No one in Aotearoa New Zealand should be forced to live in poverty.
In good times and in hard times, we should all have the dignity and security of a roof over our head, healthy kai on the table and the essential things we need.
A stable whare (house) is the foundation for a good life. None of us can go about our lives, raise a family, go to work or stay healthy without a warm, dry and safe place to call home.
But right now, due to the way in which successive governments have run down the welfare system, and taken a hands-off approach to the housing market, New Zealand’s homes are some of the least affordable in the industrial world. Families are having to choose between rent and food.
When people lose their job, get sick or end a relationship and then can’t keep a roof over their heads, we are seeing the failures of an unkind, unjust and unbalanced economic system. When corporations are taking in record profits, but there hasn’t been a real increase in income support for a generation, and more and more people can’t make ends meet, our society is out of balance.
These statistics should both astound and compel us into action:
The wealthiest 20 percent of people in New Zealand hoard 70 percent of the wealth, while the poorest 40 percent have just three percent.
Two New Zealand billionaires have more combined wealth than the poorest 30 percent of people in this country.
Over 50 percent of all people in New Zealand who receive an Accommodation Supplement to pay for their housing needs are spending more than half their incomes on housing, while four out of every five renters cannot afford to pay their rent comfortably.
The median Pākehā has $114,000 of wealth. The median Māori has $23,000. That’s a gap of $91,000. The median Pasifika person has even less at $12,000.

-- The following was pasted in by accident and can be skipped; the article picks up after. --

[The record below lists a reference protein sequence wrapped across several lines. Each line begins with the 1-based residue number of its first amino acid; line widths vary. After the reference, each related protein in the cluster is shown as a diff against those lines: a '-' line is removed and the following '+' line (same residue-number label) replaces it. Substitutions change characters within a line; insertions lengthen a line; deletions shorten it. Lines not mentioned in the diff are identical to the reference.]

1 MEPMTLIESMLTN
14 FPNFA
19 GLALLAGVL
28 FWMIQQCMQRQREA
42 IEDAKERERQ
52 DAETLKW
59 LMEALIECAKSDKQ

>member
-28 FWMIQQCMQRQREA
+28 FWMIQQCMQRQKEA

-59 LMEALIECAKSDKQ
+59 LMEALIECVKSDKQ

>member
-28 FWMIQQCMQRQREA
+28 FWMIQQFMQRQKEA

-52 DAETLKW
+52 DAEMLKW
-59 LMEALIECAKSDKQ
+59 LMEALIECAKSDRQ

Between 2004 and 2010 the wealth of the richest one percent - about 34,000 people - increased from $94billion to $147billion; that’s $4,323,529 per person. Meanwhile the poorest 10 percent of people saw their net debt increase from $5.7billion to $7.4billion.
CEO pay is increasing at almost five times the rate of the average worker.
27 percent of New Zealand’s children live in poverty, where poverty is defined as having less than 60 percent of the national median household income (after housing costs), while six percent (70,000) of all children live in severe hardship.
There are now at least 41,000 homeless New Zealanders, more than half of whom are younger than 25.
There is too much wealth in too few hands while everyday New Zealanders struggle to make ends meet and the cost of living continues to soar.
We need government intervention to end the poverty trap and rebalance our economy. We need government intervention to ensure that everyone one in this country has enough pūtea (income) to live with dignity and participate fully in the community.
If we are to fulfil the Coalition Government’s goal for Aotearoa to be the best place in the world to be a child, then all parents, whānau and caregivers must have a liveable income.
A hands-on government can fix our broken economic system. A hands-on government can change the rules to make our economy fair, kind and just. A competent and caring government can ensure that every child and whānau flourishes.
This report and website, collated to inform the Welfare Expert Advisory Group, calls for both reform and transformational change of our welfare system.
It advocates for a welfare system based on compassion, aroha (love, empathy and compassion for all without discrimination) and manaakitanga (hospitality, kindness respect, generosity and care for others without expecting anything in return).
We put this report into the world in the hopes it inspires politicians and other public servants to put children and whānau wellbeing at the heart of their decisions.